A 150-year-old schooner that sank in 1881, was finally discovered in Lake Michigan.
On July 15, maritime historians, Brendon Baillod and Bob Jaeck located the old shipwreck off the coast of Algoma, Wisconsin. The Trinidad was on their radar for more than twenty years, as the ship was a strong candidate for research; the captain and his eight crew members all survived (except their trusted Newfoundland), providing a good description of where the vessel sank.
After eight hours of struggling to row ashore, Captain Higgins told marine reporters that he thought it all started in the Straits of Mackinac, where the hull was likely cut by ice. According to insurance records, Baillod reports that the ship did not receive the normal standard of maintenance, as most ships in this era lasted twice as long with regular recaulking or replacing decayed or rotted parts.
The Trinidad was built in 1867, in Grand Island, New York to bring coal to cities along the western part of the Great Lakes. On its way back, the vessel would carry “prairie gold” or wheat back to cities on the east coast. Finding coal was one of the ways Baillod and Jaeck were able to verify it as the Trinidad.
“Shipwrecks on the Great Lakes, was a reality of the industry,” said Baillod. “It was very dangerous on any given voyage, unless it was in high-summer, you could count on having some peril.”
Baillod said the boat’s Captain, John Higgins, would go on to retire shortly after the Trinidad sank. He had been in a number of other shipwrecks, including one that occurred off the coast of Racine, Wisconsin, a few years earlier in 1877. He said, the Trinidad’s crew were loath to publicly impugn the condition of their schooner, because it would be hard to sail again or get another shipowner to trust them if they were seen disparaging their former vessel.
“There was no cry from the public,” said Baillod. “You could also die working in a foundry just as easily or in many other vocations at that time in the 1870s or 80s.”
He went on to explain how coal needed to be delivered for winter heating. It was also when the grain cargo and many other crops would come in and need to be delivered. It was the time when the weather was the worst and the most unpredictable. How those mariners had no weather radar, with no modern waterproof weather gear. He said, the chances of getting into trouble were excellent, which was why people died by the thousands on the Great Lakes every year.
Growing up on Lake Superior, Baillod had shipwrecks right off his house on the Keweenaw Waterway—he’s been doing this work his whole life. He started snorkeling and cleaning the lures off sunken ships at an early age. He got to wondering, what are these ships? No one knew their names, so as a teenager he started researching them in local newspapers, only to discover they were some of the most historic schooners on Lake Superior. By the time he was in his twenties, the Keweenaw Underwater Preserve was founded, thanks to the Abandoned Shipwreck Act (1987), that meant each state was entitled to the known shipwrecks in their waters. Now, Baillod works privately to locate some of the unknown vessels.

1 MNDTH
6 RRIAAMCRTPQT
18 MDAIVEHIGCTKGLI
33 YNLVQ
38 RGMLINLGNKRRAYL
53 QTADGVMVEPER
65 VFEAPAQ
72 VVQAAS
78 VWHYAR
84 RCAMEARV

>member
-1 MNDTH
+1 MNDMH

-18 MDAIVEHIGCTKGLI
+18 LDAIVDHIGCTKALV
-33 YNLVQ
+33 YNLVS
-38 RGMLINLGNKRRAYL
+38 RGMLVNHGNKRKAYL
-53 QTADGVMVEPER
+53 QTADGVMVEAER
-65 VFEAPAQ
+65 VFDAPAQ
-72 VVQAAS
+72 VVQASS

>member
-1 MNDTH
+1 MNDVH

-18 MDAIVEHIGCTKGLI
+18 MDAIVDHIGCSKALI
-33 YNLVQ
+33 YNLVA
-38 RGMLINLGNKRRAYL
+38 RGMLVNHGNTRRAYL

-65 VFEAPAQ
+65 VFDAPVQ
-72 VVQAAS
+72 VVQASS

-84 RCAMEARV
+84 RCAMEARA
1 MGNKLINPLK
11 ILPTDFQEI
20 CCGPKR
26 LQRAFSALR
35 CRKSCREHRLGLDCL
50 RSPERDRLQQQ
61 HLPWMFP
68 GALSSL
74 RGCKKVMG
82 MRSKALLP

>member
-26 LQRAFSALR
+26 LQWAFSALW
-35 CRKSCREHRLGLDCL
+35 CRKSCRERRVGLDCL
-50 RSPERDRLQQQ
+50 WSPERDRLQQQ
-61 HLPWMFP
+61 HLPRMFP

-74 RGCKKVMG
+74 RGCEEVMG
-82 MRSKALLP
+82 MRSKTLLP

It took Baillod and his business partner about two years to locate the Trinidad. They constructed a search grid, to help narrow down the amount of time out on the water, because wrecks cannot be looked for with side-scan sonar if there are any kind of waves, and they also needed good thermocline conditions. Their first day out searching, they didn’t see any of the bottom, it was completely bare and undifferentiated, which is unusual. Most parts of the lake have some geology or some ripples or something, said Baillod.
The second day, second pass, they were getting into the middle of the grid, when they ran over an unusual little indistinct smudge. They both agreed that they should turn around and look. So, they turned the boat around, slowed down and pulled in the range to about 600 feet, when they almost burned a hole on the screen—as they went over what was very clearly a vessel hull
“We were so excited that we pulled out our cell phones, we started recording it live,” said Baillod. “Live imagery at the moment of discovery. We both were pretty excited. I mean, it wasn’t the first shipwreck we ever found, but we were pretty excited.”
The maritime archeology program in Wisconsin, is very engaged, according to Baillod. Which was why only two weeks after the discovery, he and his business partner were able to access extra equipment to further survey the wreck and verify it was in fact the Trinidad. Baillod said, their next plans are to nominate the remains to the National Register of Historic Places. Once the Trinidad has been documented and is on the National Register, the ship’s location will be made public. This way, technical divers can visit the remains of one of the top three most preserved wrecks in Wisconsin, without worrying about anyone harming the artifact.
As for what’s next, Baillod said there is a clock ticking on locating other vessels. With the quagga mussels, they are carpeting wrecks in the Great Lakes, and putting a lot of weight on them. He said, 20 or 30-years-ago the Trinidad would have looked like a ship in a bottle. Due to this invasive species, now ships are deteriorating faster, essentially covered in what look like warts. As for what ships they’re trying to locate next, people can check their website shipwreckworld.com for updates, otherwise he and Jaeck are keeping these next searches close to their chest.
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Featured image: Schooner Trinidad as she appears today (Photo Credit: Tamara Thomsen & Zach Whitrock, State Historical Society of Wisconsin)